A search firm provides a wide range of recruiting activities including identifying the core responsibilities and qualifications needed for a given role; writing job descriptions; developing a candidate pool; assessing how candidates’ skills, experience, and personalities match the open position; conducting reference checks; and advising on the negotiation process between the organization and the final candidate.

The functions of a search firm:

  1. Identification of qualified candidates. A search firm can develop an outreach strategy to identify candidates outside of an organization’s common networks. This may include a strategy for placing advertisements, making phone calls and sending emails to uncover new candidates—even those potential candidates not actively job hunting.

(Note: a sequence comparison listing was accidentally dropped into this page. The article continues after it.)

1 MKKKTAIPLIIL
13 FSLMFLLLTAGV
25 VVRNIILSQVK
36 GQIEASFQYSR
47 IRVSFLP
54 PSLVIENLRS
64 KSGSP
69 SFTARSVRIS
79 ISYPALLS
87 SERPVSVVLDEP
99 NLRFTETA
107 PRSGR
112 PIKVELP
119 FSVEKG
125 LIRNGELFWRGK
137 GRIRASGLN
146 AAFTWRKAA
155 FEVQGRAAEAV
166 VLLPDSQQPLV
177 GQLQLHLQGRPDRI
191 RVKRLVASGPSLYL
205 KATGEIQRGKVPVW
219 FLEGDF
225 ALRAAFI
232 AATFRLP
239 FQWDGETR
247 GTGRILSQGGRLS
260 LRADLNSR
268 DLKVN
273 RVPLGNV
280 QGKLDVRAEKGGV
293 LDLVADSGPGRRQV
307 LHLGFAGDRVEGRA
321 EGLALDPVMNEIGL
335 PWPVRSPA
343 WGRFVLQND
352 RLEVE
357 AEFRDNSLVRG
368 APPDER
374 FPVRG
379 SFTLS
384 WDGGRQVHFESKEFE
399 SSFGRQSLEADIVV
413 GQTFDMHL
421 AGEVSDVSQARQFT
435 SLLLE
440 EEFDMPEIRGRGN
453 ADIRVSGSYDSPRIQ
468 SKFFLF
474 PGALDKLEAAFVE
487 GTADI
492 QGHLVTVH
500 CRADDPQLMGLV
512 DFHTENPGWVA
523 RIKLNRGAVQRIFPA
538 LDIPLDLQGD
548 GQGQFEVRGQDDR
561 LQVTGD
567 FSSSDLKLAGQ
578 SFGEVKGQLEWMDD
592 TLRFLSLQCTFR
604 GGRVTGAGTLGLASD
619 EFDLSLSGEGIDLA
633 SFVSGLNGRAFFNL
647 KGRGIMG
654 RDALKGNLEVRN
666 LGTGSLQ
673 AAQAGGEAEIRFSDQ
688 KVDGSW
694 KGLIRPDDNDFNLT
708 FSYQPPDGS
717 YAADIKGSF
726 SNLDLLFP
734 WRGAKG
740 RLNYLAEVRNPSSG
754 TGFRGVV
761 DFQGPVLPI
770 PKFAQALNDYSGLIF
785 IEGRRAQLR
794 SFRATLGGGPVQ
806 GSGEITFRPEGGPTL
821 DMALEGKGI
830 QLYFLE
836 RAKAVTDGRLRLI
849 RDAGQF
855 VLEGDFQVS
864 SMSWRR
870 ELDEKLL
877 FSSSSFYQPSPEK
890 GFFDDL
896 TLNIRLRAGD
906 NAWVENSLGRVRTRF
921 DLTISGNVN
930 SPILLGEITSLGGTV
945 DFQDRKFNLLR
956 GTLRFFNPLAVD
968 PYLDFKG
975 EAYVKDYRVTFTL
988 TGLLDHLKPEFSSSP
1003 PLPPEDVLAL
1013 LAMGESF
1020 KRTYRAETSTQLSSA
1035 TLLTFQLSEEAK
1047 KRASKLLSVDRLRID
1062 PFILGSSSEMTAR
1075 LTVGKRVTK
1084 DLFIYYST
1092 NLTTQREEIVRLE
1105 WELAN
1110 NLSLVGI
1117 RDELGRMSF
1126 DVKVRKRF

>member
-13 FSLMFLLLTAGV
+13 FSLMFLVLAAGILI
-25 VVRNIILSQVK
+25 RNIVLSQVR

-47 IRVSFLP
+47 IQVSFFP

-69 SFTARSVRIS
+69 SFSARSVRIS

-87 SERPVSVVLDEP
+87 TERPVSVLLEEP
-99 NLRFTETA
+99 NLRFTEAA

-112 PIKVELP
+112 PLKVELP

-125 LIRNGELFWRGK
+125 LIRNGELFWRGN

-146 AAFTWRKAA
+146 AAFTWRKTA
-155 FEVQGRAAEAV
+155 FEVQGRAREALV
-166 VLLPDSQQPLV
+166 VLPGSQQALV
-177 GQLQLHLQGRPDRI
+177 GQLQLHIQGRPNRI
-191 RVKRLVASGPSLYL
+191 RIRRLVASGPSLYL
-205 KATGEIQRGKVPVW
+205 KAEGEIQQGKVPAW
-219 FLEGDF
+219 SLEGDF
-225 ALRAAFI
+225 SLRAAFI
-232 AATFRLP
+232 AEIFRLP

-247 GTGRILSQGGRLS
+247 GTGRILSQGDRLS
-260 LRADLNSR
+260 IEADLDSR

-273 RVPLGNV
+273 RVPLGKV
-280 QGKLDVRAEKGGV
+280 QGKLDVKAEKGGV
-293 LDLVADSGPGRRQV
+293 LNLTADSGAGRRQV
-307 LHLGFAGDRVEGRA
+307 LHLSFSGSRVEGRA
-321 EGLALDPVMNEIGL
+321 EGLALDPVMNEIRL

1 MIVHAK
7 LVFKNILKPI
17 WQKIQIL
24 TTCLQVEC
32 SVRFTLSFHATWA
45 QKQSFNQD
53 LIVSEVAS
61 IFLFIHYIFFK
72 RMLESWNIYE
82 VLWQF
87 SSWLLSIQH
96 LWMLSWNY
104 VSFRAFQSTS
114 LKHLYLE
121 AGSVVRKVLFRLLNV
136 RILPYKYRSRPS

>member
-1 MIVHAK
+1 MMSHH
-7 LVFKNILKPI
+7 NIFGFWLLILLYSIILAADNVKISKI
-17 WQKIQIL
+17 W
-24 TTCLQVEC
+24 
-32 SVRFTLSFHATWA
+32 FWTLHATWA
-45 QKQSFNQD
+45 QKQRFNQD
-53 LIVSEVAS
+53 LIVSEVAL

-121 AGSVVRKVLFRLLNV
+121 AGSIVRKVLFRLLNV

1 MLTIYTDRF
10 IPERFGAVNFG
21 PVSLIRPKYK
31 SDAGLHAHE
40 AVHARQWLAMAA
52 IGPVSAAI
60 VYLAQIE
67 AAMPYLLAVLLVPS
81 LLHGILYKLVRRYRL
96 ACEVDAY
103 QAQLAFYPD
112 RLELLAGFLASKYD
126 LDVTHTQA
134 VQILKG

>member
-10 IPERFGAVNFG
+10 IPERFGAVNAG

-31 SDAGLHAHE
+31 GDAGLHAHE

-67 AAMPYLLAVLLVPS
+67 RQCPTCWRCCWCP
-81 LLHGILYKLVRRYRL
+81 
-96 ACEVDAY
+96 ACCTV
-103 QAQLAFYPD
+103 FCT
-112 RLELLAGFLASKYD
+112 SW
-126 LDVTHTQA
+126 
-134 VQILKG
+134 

2. Coordinating interviews and notification to unsuccessful applicants.
  3. Complete tasks within its area of expertise. Many search firms will have a particular expertise that may be focused on a service area (e.g., higher education or healthcare), a budget size, or a function (e.g., executive directors, chief financial officers, chief operating officers, development directors, etc.).
  4. Act as an objective participant in the process. Search firm consultants should identify issues as they arise.
  5. Free up valuable time of the search committee. Search firms can create useful resume screening and interview tools to save time and create a better outcome.
  6. Maintain confidentiality. Sometimes the nature of a search must be confidential in order to avoid publicity of a senior leader’s departure. A search firm can conduct a search without sharing the name of the organization. The search firm is also responsible for maintaining the confidentiality of the potential candidates.